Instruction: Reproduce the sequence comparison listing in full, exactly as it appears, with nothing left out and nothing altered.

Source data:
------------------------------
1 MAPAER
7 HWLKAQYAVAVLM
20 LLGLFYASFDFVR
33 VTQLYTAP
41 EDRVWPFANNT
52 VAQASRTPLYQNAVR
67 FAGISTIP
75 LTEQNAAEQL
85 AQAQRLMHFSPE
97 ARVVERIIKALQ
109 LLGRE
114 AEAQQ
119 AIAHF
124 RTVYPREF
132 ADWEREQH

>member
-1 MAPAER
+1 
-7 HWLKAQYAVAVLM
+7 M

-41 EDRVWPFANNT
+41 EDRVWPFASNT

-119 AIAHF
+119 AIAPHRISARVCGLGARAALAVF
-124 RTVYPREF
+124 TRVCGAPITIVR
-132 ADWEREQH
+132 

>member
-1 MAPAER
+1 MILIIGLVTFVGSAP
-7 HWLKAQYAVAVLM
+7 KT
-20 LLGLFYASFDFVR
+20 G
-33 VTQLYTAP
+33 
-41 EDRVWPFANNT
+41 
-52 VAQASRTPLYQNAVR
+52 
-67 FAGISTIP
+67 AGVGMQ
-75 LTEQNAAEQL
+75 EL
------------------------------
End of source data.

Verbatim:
1 MAPAER
7 HWLKAQYAVAVLM
20 LLGLFYASFDFVR
33 VTQLYTAP
41 EDRVWPFANNT
52 VAQASRTPLYQNAVR
67 FAGISTIP
75 LTEQNAAEQL
85 AQAQRLMHFSPE
97 ARVVERIIKALQ
109 LLGRE
114 AEAQQ
119 AIAHF
124 RTVYPREF
132 ADWEREQH

>member
-1 MAPAER
+1 
-7 HWLKAQYAVAVLM
+7 M

-41 EDRVWPFANNT
+41 EDRVWPFASNT

-119 AIAHF
+119 AIAPHRISARVCGLGARAALAVF
-124 RTVYPREF
+124 TRVCGAPITIVR
-132 ADWEREQH
+132 

>member
-1 MAPAER
+1 MILIIGLVTFVGSAP
-7 HWLKAQYAVAVLM
+7 KT
-20 LLGLFYASFDFVR
+20 G
-33 VTQLYTAP
+33 
-41 EDRVWPFANNT
+41 
-52 VAQASRTPLYQNAVR
+52 
-67 FAGISTIP
+67 AGVGMQ
-75 LTEQNAAEQL
+75 EL